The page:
About Becky Johnson

Becky Johnson is an author and humor/food blogger along with her daughter Rachel at www.laughcrycook.com. Their newest project will be a humorous food memoir called We Laugh, We Cry, We Cook, debuting in 2013 with Zondervan.

Stranglers or Wranglers? The Super Power of Encouragement

One of my all time favorite books, one that influenced both my writing style and my outlook on life, is A Touch of Wonder by Arthur Gordon. Gordon’s stellar writing peppered “Guidepost Magazine” with inspiration for decades. I remember happening upon the book in a seaside store, then finding a perfect spot on the beach to relax where, over the next two days, I read it from cover to cover. As the ocean waves rolled in the distance, I felt uplifted by true story after story filled with humor, struggle, love, and courage.

In one memorable chapter, Mr. Gordon told a story that created such an “Ah-ha of the Heart” for me that it helped form my basic writing philosophy. He wrote of a friend who belonged to a club at the University of Wisconsin many years ago. It was composed of several talented writers, all brilliant young men. They would each read their prose aloud, then take turns dissecting and criticizing each others’ writing so fiercely, they dubbed their writing group “The Stranglers.”

On the same campus, a group of women formed a writing group, calling themselves “The Wranglers.” But instead of dousing one another with criticism, they spent most of their time encouraging one another. They all left the meetings feeling inspired in their writing journey.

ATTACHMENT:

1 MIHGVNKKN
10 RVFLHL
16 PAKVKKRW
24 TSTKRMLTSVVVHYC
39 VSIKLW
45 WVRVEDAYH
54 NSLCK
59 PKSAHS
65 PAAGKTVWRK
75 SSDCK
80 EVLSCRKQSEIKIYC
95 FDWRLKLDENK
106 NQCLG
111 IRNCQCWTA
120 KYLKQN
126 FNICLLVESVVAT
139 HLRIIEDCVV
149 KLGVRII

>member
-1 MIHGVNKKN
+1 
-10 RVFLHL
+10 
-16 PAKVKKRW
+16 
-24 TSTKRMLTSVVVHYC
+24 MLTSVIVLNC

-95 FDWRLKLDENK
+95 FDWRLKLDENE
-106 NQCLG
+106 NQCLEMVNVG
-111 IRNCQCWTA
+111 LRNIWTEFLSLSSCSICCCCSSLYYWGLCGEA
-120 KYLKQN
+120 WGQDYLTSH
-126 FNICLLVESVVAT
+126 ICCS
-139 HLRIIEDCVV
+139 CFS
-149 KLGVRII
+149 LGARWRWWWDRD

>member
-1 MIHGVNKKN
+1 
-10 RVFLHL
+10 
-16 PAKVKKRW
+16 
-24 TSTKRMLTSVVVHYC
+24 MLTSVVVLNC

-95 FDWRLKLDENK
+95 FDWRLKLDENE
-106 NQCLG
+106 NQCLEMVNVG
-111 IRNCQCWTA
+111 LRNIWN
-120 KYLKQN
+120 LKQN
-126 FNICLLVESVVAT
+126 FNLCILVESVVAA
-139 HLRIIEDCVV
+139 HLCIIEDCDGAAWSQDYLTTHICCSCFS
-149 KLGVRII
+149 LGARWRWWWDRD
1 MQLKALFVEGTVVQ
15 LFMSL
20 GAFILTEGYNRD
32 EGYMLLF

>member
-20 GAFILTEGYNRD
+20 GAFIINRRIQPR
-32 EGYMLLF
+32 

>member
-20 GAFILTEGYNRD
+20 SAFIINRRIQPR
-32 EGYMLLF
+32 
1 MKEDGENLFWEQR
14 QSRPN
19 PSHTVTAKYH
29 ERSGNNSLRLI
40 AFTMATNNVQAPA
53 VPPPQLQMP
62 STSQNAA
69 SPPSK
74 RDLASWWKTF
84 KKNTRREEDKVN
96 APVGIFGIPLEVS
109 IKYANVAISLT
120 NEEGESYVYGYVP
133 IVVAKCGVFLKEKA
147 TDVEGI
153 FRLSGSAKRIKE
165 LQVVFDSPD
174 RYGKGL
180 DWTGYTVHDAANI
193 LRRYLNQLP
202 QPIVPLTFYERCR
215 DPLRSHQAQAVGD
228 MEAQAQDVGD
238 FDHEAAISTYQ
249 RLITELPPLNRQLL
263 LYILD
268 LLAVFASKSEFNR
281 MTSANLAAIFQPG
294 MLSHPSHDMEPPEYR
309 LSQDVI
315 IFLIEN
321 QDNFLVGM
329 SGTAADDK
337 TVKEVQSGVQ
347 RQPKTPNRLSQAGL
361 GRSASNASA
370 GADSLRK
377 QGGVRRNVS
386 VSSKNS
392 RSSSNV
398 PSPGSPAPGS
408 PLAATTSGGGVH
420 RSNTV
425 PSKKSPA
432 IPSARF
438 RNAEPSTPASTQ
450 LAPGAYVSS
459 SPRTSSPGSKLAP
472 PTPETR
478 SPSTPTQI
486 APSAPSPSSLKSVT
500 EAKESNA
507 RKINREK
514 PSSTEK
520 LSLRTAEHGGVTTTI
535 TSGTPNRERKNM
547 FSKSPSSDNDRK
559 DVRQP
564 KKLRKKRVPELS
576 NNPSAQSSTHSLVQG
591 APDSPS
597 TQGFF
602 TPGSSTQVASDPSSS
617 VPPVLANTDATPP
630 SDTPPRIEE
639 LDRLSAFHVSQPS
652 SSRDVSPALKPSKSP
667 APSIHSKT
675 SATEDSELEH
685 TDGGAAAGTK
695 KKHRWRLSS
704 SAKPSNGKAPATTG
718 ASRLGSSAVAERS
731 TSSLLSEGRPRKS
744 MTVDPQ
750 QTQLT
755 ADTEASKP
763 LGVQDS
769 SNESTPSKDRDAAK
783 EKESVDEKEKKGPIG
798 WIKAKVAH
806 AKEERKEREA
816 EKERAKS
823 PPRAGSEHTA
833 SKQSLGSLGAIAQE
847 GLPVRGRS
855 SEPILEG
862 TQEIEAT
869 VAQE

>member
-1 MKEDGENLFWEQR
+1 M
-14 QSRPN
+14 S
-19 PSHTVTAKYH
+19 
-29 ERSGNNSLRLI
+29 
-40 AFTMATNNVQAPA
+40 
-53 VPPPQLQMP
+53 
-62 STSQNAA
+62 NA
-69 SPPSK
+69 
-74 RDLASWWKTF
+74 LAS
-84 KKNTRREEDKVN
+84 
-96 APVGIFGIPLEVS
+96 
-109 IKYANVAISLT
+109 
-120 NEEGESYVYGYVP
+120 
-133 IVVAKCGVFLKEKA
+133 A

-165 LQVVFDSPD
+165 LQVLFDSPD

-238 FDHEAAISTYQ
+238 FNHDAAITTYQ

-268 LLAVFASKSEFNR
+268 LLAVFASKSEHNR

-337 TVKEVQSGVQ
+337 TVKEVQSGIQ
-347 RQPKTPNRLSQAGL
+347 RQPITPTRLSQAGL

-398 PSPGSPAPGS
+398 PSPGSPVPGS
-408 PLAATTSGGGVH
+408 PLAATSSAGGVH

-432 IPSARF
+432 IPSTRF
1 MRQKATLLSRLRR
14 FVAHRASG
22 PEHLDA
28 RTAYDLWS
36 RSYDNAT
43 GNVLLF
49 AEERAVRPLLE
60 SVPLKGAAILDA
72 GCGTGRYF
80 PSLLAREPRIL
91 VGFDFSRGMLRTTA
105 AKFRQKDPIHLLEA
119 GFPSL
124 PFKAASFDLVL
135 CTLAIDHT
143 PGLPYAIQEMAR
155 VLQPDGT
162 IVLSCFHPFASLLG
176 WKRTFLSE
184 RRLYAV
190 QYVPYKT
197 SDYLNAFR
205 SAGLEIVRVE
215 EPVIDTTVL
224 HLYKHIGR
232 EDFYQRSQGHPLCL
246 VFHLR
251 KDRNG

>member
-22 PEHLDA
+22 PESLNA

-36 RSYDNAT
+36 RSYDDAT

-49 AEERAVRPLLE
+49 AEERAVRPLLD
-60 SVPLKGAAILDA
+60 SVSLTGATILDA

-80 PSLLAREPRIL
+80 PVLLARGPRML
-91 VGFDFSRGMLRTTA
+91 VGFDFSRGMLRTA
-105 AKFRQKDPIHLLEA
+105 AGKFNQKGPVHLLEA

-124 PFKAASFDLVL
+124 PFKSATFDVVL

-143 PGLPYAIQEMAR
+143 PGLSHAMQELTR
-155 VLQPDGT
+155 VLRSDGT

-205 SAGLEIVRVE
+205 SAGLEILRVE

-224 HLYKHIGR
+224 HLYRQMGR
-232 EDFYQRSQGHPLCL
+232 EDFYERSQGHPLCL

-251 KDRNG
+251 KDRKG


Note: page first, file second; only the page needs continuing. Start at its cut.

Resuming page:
Twenty years after these two groups met, some interesting results were found. For all the brilliance of the writers who made up “The Stranglers,” not one member achieved any kind of literary reputation. “The Wranglers,” on the other hand, produced a half-dozen successful writers, including the Pulitzer Prize winning author of The Yearling, Marjorie K. Rawlings.

From this story I drew two convictions:

1. When choosing a writers’ group (or any support group for that matter), make sure that they lead with a positive spirit. Sure, you want honest feedback, but this can be done with grace in an atmosphere of encouragement. If the group has spiraled into nit-picking negativity, get thee to another group. That is, if you value your future as a writer.

2. Secondly, when you edit someone else’s writing, it is often automatic to skip the good writing and correct what is wrong, like the proverbial teacher with a red pen.  Because I accept this is how my editing brain works, I usually go through a writer’s chapter or manuscript or a proposal twice. The first time I highlight what needs to be changed to make it better. And then, I go back through and put smiley faces on the parts I like the best. You would not believe how writers love those smiley faces and how they make any critique go down easier.

In a little post-script to this story, I searched and found an address for Arthur Gordon, who was at the time quite up in years (he died in 2002 at 89), then wrote him a fan letter. He wrote me back on an old manual typewriter, saying how much he appreciated the bucket of encouragement, that this sort of reader feedback was fuel for his writing soul. I realized in that moment that no matter how old or accomplished a writer is, inside we’re all a little insecure and in need of positive feedback. A part of us is forever the child, giddy over a star or a sticker from the teacher.